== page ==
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Annu Rev Med. 2014;65:433-45. doi: 10.1146/annurev-med-051812-145304.

The antithrombotic effects of statins.

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Department of Medicine, Division of Hematology and Oncology, McAllister Heart Institute, University of North Carolina at Chapel Hill, Chapel Hill, North Carolina 27599; email:


Hypercholesterolemia is considered the primary risk factor for cardiovascular disease. An estimated 200 million prescriptions are issued per year for statins to treat hypercholesterolemia. Importantly, statins have additional beneficial effects independent of their effects on lipids. Recent studies have shown that statins reduce thrombosis via multiple pathways, including inhibiting platelet activation and reducing the pathologic expression of the procoagulant protein tissue factor. Many of the antithrombotic effects of statins are attributed to inhibiting prenylation of RhoA and effects on other intracellular signaling molecules such as NF-κB and KLF2. These antithrombotic activities of statins likely contribute to the ability of statins to reduce the incidence of cardiovascular death.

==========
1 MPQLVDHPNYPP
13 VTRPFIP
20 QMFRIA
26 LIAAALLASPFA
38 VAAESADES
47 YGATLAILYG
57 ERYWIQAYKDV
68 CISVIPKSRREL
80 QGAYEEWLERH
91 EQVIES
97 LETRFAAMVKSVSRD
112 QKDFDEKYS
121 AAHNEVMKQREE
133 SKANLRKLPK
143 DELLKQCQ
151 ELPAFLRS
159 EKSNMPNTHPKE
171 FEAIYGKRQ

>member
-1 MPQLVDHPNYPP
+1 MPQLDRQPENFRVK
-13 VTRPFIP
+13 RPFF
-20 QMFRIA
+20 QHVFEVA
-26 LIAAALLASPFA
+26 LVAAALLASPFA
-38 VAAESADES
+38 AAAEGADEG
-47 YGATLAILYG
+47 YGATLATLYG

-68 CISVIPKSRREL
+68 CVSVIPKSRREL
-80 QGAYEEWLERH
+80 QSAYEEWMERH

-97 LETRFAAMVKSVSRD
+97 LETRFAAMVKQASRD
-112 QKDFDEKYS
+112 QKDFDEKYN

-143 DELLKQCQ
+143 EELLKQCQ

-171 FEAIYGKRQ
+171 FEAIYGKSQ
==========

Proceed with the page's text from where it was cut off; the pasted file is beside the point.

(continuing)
[Indexed for MEDLINE]

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